Deciding in favour of a special assessment can be one of the hardest decisions for a condo director.
Implementing a special assessment is at the sole discretion of the condo board. Owner approval is not required. Obtaining acceptance by owners and retaining their confidence in their board is more challenging.
A special assessment is acknowledgement that the condo corporation has made poor decisions in the past that now need to be rectified. In light of this acknowledgement, owners are less likely to trust decisions made by directors who participated in creating the problem.
Making a good decision in favour of a special assessment supported by condo owners involves many considerations.
Is the special assessment necessary?
Owners dislike special assessments. Deciding in favour of one is guaranteed to create conflict and bad feelings. Some owners, unable to afford a special assessment, may be forced to sell their home. Others may find it necessary to obtain a loan. Property values may drop and condominiums can be harder to sell.
Special assessments should only be considered when absolutely necessary. This means considering the implications of delaying work a special assessment is to fund. Failure to replace a roof, for example, could cause considerable internal damage after which the roof must still be replaced. For a multi-year project where funds are not all immediately necessary, a better approach may be to increase monthly condo fees.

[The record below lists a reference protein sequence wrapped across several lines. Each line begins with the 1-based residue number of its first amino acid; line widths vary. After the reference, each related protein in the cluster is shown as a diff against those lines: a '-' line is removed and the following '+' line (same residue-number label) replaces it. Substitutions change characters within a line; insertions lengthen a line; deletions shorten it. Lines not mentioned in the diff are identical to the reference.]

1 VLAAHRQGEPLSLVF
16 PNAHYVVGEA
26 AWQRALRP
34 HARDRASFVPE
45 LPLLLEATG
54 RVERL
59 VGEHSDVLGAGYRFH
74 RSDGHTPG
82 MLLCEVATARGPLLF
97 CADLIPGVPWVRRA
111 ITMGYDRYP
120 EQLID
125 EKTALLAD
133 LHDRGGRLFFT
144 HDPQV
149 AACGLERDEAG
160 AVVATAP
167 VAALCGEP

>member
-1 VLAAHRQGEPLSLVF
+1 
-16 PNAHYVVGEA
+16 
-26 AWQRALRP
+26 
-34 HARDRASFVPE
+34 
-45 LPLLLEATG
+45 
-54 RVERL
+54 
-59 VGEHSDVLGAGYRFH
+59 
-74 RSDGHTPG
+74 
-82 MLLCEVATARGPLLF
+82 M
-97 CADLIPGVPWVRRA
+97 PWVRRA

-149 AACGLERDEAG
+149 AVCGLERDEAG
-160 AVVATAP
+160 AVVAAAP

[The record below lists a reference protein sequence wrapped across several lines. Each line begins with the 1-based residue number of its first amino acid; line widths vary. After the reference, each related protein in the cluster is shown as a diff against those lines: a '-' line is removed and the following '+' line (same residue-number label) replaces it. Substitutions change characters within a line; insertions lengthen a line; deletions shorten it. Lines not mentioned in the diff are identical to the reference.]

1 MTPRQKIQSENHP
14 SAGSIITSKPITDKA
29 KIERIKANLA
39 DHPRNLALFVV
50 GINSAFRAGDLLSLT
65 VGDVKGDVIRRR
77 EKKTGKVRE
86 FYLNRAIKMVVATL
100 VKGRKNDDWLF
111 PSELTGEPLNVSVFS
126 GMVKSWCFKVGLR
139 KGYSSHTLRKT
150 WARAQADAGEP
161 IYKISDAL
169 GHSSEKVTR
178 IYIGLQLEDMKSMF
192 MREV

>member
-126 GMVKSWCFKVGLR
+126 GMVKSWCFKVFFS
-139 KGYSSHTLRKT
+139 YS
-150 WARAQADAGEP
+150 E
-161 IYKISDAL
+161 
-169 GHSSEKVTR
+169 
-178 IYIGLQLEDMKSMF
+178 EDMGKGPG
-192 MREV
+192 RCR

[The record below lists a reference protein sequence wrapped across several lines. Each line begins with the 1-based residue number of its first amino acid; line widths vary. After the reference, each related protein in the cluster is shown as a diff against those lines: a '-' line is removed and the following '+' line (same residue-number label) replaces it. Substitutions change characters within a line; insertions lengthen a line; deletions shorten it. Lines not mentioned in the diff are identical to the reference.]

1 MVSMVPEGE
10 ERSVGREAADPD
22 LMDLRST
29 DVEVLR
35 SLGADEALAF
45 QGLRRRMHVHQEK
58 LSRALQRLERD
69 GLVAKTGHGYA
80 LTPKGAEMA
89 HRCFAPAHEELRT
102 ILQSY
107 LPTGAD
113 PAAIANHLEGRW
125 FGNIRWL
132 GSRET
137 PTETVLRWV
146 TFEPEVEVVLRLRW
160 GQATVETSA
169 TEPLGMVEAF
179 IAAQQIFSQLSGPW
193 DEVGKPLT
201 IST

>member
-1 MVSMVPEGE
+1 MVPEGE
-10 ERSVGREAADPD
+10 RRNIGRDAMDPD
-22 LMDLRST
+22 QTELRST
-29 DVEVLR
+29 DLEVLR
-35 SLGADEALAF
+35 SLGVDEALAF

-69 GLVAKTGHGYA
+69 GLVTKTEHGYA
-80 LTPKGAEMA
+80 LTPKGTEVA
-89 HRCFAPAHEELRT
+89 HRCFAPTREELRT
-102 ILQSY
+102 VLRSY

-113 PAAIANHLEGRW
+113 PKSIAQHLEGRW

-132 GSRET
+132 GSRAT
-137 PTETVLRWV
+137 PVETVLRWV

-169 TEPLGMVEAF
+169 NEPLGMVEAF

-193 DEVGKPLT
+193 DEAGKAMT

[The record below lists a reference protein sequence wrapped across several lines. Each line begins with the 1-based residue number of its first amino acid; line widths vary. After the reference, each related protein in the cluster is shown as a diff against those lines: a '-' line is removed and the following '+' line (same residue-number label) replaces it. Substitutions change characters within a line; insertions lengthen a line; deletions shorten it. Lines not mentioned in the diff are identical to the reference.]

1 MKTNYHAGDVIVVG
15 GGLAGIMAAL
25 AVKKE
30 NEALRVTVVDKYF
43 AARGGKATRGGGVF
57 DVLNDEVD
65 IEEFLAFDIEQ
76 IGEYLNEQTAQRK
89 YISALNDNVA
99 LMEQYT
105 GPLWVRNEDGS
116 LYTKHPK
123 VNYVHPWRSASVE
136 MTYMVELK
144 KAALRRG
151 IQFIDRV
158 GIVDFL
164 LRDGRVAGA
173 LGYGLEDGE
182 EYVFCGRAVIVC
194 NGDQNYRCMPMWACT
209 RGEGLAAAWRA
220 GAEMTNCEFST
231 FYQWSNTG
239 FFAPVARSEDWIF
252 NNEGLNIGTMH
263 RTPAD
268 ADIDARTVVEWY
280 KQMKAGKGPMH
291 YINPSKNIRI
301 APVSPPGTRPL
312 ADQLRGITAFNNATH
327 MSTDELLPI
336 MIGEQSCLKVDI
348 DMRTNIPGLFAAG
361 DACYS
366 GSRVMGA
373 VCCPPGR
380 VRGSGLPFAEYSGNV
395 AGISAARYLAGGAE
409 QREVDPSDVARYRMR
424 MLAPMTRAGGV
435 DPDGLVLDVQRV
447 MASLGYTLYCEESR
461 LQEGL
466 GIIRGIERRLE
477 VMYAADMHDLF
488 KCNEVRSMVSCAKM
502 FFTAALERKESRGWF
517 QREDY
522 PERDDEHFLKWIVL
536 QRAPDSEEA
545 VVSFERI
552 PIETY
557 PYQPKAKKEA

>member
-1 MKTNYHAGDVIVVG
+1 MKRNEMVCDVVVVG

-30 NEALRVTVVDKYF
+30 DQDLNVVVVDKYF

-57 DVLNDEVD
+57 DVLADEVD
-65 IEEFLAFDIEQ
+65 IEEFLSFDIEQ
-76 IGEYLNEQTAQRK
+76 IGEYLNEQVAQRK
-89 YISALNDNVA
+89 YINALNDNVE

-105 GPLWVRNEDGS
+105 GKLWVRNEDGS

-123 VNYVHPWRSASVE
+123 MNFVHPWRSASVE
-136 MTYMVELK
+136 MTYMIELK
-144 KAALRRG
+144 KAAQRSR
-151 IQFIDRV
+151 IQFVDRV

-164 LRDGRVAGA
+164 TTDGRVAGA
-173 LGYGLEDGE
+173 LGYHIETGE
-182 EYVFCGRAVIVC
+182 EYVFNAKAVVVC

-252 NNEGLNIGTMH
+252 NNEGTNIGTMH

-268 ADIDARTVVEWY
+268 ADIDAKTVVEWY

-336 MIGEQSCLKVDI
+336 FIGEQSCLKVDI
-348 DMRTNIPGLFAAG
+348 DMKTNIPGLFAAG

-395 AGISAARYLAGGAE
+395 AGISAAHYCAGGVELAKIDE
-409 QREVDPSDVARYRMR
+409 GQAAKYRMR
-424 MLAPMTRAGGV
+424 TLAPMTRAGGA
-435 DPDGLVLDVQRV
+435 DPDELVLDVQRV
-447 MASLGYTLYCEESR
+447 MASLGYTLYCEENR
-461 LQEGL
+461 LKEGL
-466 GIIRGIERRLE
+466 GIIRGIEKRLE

Borrowing money, which requires repayment of principal plus interest and fees, may be a viable alternative.
Once deciding to proceed with a special assessment owners should be provided with details and reasoning. They deserve to know events leading up to the financial shortfall and decision in favour of a special assessment. They should also be aware of how funds will be utilized.
Provide advance notice of a pending special assessment and anticipated timing. This allows owners to put their personal affairs in order in preparation for paying the special assessment.
Secrets have a way of getting out. When deliberating a special assessment, make owners aware through meeting minutes and specific correspondence. Provide details of finances so that owners understand the need for funds. This requires more than legally required budgets and audited financial statements.
It takes years of poor decisions, secrecy and mismanagement to reach the point where a special assessment is necessary. Continuing this approach during a special assessment period is unlikely to instill confidence in the board or its decisions. Fixing the problems so that a special assessment will never again be necessary will likely require not only money but a change in attitude and approach.